The latest leaks from whistleblower Edward Snowden suggest that the US National Security Agency (NSA) kept the mobile phone numbers and email addresses of UK citizens who were not suspected of any criminal activity.
The reports, from Channel 4 News and the Guardian, said that rules that forbid the NSA from holding onto such data were modified in 2007 to enable it to do so. From 2007 onwards, the US was allowed to keep the mobile phone, fax numbers, emails and IP addresses of innocent Britons and analyse them.
The analysis included “contact chaining”, for which the agency can examine the communications that a person has, as well as those communications of a friend of a friend of a friend.
Back in 2004, an agreement was made for the US to be able to keep hold of UK landline numbers, and use their systems to analyse them.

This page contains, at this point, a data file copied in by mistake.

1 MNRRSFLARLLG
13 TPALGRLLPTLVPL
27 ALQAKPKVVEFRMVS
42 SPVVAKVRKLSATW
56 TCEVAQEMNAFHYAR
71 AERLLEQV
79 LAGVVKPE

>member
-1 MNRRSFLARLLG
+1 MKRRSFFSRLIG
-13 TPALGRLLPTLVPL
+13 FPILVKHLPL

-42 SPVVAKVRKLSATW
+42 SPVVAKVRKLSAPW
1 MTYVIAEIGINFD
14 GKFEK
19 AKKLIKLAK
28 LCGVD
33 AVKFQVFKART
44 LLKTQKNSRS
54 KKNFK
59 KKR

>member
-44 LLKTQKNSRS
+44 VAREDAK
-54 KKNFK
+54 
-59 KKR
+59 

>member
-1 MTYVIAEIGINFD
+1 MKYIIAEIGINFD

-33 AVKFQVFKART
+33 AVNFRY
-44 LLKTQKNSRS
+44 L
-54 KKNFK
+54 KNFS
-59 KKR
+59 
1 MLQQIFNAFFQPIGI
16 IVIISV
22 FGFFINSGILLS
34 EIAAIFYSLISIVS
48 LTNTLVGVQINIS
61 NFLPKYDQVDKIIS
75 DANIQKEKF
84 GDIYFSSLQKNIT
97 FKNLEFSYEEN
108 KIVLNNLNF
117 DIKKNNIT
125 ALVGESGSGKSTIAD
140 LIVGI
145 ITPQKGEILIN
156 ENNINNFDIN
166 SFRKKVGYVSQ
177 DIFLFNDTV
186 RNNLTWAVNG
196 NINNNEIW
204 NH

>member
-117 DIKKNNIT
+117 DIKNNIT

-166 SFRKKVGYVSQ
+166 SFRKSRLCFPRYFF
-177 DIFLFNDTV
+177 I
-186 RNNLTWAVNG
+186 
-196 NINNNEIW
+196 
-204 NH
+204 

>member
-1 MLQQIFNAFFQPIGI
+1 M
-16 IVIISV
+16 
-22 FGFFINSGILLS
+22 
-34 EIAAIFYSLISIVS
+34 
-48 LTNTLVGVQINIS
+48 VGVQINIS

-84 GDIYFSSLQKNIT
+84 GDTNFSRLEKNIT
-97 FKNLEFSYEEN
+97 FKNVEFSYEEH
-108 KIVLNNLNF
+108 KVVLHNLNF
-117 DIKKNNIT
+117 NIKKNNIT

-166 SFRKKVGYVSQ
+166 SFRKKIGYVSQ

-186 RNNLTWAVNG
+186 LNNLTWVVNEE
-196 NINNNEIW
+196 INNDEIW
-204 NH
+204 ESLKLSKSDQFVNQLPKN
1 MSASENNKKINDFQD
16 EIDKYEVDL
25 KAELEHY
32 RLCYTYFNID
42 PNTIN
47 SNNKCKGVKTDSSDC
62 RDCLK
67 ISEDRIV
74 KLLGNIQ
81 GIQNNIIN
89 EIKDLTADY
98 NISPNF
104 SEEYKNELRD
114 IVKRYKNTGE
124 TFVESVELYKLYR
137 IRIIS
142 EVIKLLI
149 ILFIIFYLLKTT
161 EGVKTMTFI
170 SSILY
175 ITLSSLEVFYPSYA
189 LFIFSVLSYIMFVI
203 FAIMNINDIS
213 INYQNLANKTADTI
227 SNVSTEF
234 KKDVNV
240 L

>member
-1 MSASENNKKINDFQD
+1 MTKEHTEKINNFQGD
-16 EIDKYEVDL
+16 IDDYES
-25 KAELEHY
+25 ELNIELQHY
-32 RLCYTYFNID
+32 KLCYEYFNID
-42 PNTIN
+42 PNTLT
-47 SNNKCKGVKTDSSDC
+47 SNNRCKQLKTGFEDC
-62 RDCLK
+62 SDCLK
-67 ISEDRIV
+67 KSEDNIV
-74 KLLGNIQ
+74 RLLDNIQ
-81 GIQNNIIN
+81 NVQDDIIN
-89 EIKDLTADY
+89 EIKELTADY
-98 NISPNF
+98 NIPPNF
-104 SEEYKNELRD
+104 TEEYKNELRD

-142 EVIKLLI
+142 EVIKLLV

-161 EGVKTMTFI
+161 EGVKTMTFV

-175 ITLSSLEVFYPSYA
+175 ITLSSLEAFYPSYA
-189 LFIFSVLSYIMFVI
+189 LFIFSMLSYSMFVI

Britain and America had originally signed an agreement to share intelligence in 1946, and this was later extended to Australia, New Zealand and Canada, and was labelled the “five eyes” agreement.
A draft memo written by a senior officer in the NSA in 2005 suggested that the US would spy on British citizens without the UK’s agreement.
It is not clear whether that proposal was acted on.
The US and UK authorities have so far declined to clarify what the UK got in return for the 2004 and 2007 agreements, and what happened to the 2005 draft memo.